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January 19, 2005

No Business Without Snow Business

The Seattle Times stole my thunder this morning. Resentful about my skiing-less weekend and sweltering in the upper-50s on my (normally cold) morning run, I had planned to write about the terrible snowpack in the Cascades, particularly on Snoqualmie Pass. Snoqualmie has easily the thinnest base of snow in the last 10 years (and I bet in a very long time, if we could find the data to prove it).

The Times article documents the poor conditions at Washington's ski areas. The hardest hit, however, is altitude-challenged Summit at Snoqualmie which technically "opened" on December 28, but has yet to actually open most of its runs outside of Alpental. The entire operation is shut down today, as it was yesterday. And with a paltry 30 inches of snow on the ground, the area could conceivably stay closed for a while longer. Even the Mount Baker Ski Area--which once received the heaviest snowfall ever recorded, anywhere--is staying shut for several days.

The ecological consequences of low snowpack are serious: drought, desiccated salmon runs, forest fires, and so on. The scant snow is also terrible for the state's struggling economy: seasonal workers are being laid off or not finding sufficient work, and sales at ski areas and gear shops are anemic. And the indirect economic costs are even greater.

Climate change is the likely culprit for the crime that my skis have not emerged from the closet since last winter. But what can we do? Well, many of Washington's ski areas have endorsed the National Ski Areas Association's environmental charter, which encourages action on climate change. You can find a complete list of our green ski areas here--they deserve our patronage. If the snow ever returns, that is.

Posted by Eric de Place | Permalink


Good point Eric. In addition to signing the NSAA charter, many Northwest ski areas are now acting on sustainability through supporting clean renewable energy via utility green power programs or Green Tags (also known as renewable energy credits).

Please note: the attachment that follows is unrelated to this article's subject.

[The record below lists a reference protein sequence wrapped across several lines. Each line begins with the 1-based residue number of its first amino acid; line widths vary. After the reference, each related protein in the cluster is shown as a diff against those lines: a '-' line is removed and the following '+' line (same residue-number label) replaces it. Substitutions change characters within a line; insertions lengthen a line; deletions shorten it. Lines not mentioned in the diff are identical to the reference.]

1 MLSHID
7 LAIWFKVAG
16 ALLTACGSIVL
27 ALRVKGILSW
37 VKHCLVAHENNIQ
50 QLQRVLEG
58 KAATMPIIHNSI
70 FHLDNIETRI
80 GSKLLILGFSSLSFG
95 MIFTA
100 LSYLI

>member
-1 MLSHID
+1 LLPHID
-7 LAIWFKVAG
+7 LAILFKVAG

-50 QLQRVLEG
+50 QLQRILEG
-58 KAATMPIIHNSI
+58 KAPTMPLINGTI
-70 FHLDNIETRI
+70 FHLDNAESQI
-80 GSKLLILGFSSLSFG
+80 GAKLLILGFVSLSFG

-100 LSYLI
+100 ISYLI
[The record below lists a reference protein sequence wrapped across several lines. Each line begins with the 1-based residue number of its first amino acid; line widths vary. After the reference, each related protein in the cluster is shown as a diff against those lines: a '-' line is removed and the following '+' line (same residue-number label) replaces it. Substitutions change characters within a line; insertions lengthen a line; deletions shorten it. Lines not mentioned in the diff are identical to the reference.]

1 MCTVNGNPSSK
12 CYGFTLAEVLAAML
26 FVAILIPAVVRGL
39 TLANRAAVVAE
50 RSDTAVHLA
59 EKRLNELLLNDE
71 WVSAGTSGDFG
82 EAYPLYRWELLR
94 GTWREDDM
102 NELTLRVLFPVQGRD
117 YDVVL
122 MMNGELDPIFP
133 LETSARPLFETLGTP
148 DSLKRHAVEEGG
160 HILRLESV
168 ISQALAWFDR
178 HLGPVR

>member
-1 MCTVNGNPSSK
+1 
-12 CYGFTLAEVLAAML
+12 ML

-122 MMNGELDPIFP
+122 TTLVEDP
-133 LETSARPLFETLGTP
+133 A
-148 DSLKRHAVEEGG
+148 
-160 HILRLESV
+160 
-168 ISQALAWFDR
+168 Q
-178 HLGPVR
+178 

Several also offer smaller Green Tags called 'Mini-Green Tags' for sale to ski area guests. At $2 for the equivalent of 100 kilowatt-hours of NW wind energy, Mini-Green Tags can help to offset the emissions caused by an individual's drive to their favorate ski area. There's a site called SkiGreen.org with more information on the program and current participating ski areas.

The thing to know is that the ski areas are not using these guest contributions to "green" the ski area's energy. It's up to the area to do that themselves. What Mini-Tags offer is a way for skiers to join in with their ski area and contribute towards a cleaner electricity system.

Even in a bad season, the Northwest ski areas are acting together as leaders on this issue. This is the only region to address renewable energy as a joint initiative.

I encourage skiers to participate with Mini-Tags where they can and to let their favorate ski area know they appreciate thier taking some steps on climate change.

Posted by: Pat Nye | Jan 24, 2005 10:34:30 AM

Thanks for reminding me, Pat! I'd meant to include something the Mini-Green Tags--a very cool idea and definitely worth plaudits--but I just didn't get around to it. I made up for it with today's post though. Check it out: http://cascadiascorecard.typepad.com/blog/2005/01/snow_business_i.html

Posted by: Eric | Jan 24, 2005 3:37:11 PM